If wool could talk

Do you ever wonder what the wool would say if it could talk? How would it then describe its characteristics? How would it sell itself in an ad, like a pice of fine chocolate?

Featured image: Staples from a black rya lamb’s fleece and a white Klövsjö ewe’s fleece.

There are many systems of describing wool, most of which have their foundation in quantitative parameters. Length, micron count, wool type and distribution of fiber types. More or less of shine, strength or crimp. While these parameters can describe part of the characteristics, I sometimes feel something is missing; a qualitative aspect. Today I play with the thought of the wool describing itself to me.

Glimmering Gotland

Look at me with all my fancy curls,
twirling about in concentric waves.
See my silvery shine,
how it lights up the room
when the sun casts its rays upon me.
You have never seen grey like this,
I can promise you that.
I will make the prettiest tailspun yarn you have ever seen.
Did I mention my neck curls?
Sweeter than raspberry pie
with their perfectly spiraled soft locks.
Don't they remind you of
sipping elderberry lemonade
in the shadow of a birch tree?

The raving rya lamb

Rya lamb with the adorable lamb’s lock in the tip end.
I am the raving rya lamb.
See my long and glimmering fibers,
shining their way forward
like a gushing river in the morning light.
With equal measures
of undercoat and outercoat
I am soft and strong.
In any way you combine me
I will give you what you want –
the durable warp,
the shiny rug,
the warm sweater and the soft shawl.
The sweet curl of my tip end,
the one I was born with,
will catch your eye and make you mine.

Generous gute

Soft undercoat, strong outercoat and quirky kemp in a Gute lamb’s fleece.
We are strong!
Undercoat, outercoat and kemp.
Together we stand by this staple,
making it sturdy, yet light,
strong, yet gentle.
We may look rough,
but underneath we are mostly air
hiding between the fibers,
keeping you light and warm.
Our kemp may look quirky and rough,
and it is.
But wait until you see what happens
in the pockets of air
we leave behind
as the kemp falls out of the yarn.
The captured air
turns to softness and warmth,
protecting you from the elements.
When fulled
we stand even stronger,
keeping you safe
on the harshest of winter days.

Feather-light finull

A white fleece with fine, crimpy staples.
Nypon (Rose hip), a silver medal winning finull fleece.
Little crimp, little crimp,
feel my gentle bounce,
see my subtle shine,
watch it reflect
the early spring light
like velvet.
I will be your softest friend
right next to your skin.

Sail away with mother rya

Shiny and white wool in a wood basket.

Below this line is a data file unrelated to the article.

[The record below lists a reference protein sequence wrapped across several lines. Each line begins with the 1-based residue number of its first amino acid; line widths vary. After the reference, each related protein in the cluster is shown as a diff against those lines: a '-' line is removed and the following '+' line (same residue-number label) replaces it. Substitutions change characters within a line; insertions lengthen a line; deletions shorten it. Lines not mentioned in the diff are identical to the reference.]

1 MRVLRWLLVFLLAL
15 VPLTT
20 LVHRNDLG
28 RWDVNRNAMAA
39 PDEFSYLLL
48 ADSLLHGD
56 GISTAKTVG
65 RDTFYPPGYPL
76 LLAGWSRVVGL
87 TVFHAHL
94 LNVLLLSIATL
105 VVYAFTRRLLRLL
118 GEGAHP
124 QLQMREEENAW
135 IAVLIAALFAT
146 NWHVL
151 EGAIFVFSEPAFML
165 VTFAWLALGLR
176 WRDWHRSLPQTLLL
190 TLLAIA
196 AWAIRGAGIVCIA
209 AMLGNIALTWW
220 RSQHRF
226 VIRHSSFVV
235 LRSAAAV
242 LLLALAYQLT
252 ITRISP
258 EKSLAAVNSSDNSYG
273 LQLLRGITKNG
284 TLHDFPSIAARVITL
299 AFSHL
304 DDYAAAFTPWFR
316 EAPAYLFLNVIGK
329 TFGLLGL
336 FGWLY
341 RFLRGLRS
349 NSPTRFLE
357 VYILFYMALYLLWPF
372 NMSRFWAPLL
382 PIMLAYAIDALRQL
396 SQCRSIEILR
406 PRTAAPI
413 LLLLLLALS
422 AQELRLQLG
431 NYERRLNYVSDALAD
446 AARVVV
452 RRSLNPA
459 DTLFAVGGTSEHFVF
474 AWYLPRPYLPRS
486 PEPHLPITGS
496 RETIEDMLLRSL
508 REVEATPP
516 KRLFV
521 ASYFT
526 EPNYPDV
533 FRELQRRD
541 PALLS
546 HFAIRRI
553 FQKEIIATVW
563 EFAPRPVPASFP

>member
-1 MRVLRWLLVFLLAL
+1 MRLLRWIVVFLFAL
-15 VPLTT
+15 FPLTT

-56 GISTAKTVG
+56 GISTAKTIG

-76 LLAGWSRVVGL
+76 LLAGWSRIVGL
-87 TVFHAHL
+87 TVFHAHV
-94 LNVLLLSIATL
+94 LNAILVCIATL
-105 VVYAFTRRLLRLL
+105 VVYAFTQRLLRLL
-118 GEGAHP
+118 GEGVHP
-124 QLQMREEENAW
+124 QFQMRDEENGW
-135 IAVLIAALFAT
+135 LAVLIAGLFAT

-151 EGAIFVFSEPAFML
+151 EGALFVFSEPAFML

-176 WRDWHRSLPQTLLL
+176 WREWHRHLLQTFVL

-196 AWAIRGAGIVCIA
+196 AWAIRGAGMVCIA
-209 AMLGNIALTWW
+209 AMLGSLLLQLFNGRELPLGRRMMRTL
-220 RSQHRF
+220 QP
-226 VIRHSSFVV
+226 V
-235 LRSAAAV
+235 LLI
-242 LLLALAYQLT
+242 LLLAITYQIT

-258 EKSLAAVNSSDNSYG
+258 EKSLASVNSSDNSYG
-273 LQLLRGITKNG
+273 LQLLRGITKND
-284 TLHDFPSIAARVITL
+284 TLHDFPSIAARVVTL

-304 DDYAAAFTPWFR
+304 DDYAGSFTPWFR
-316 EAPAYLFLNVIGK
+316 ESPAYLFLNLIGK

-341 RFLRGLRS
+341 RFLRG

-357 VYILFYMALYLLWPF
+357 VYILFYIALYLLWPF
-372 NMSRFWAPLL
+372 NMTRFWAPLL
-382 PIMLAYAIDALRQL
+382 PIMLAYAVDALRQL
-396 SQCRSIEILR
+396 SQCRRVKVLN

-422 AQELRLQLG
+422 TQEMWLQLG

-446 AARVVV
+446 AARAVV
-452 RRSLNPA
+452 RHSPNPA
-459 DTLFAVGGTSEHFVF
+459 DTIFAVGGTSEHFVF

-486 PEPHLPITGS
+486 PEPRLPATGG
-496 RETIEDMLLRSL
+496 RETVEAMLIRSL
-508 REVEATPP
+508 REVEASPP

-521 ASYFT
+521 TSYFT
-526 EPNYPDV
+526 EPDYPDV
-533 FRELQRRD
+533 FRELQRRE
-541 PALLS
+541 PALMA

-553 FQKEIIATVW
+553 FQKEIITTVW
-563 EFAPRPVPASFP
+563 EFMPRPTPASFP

Strong and shiny rya wool
I need no curls,
I need no loft.
I am long and strong
and will keep
this boat
as the wind fills the sails
you weave from my fibers.

Versatile Värmland

Pälsull, rya, vadmal and finull type wool frame one Värmland fleece.
Staple types from one single fleece of Värmland sheep
I will give you all the staple types.
The long and strong
with lofty feet like ballerina skirts,
make mittens for everyone!
The fine and crimpy,
sweet like an evening breeze on your cheek.
A lacy shawl for you.
Steady, strong outercoat only,
sturdy socks perhaps?
Softy, lofty, thin tails of strength
for fulling and filling
the gaps
in mitts
In midwinter wind.

Dalapäls creamy dream

Dalapäls locks drying by the fire.
I am your dalapäls
creamy dreamy
billowing curls.
I shine on you
Like no other curls.
I give you the loftiest of loft
and the most gentle touch.
Don’t think I won’t provide strength
because I will.
My wool is what you never thought
to even wish for.

Oh, Åsen

I come in grey
I come in white
I come in all the shapes
Of your woolly dreams.
I dress you
inside and out,
I give you warmth,
and strength,
and carpets to walk on.
Lean on me
as I comfort
your soul.

What do you think your fleece would tell you about itself?

Happy spinning!

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10 Replies to “If wool could talk”

  1. Beautiful!
    Such a sweet way to start the Saturday morning.
    I smell the wool, feel it in my fingers,
    who are eager to knit, spin. Thank you

  2. Lovely, Josefin, all those beautiful wooly voices!
    I’m curious, do you write your blogs in Swedish and then translate? Or has English become ubiquitous even in Sweden?

    1. Thank you!
      I write all my blog posts directly in English. I made the choice from the beginning to keep the blog in English. I have many Swedish readers of course, but I would never have had the following I have if I hade written the blog in Swedish.

  3. What a joyful piece to read. Thankyou Josefin. Now I’m wondering, What would my Corriedale say?

  4. That was such a fun treat! My day has already been crazy feeding animals, water plants, caring for my mom who had back surgery, and a little worried I might not make my deadline for school work. so this was such a beautiful respite!! Thank you Josefin once again for your beautiful expressions of wool speak!

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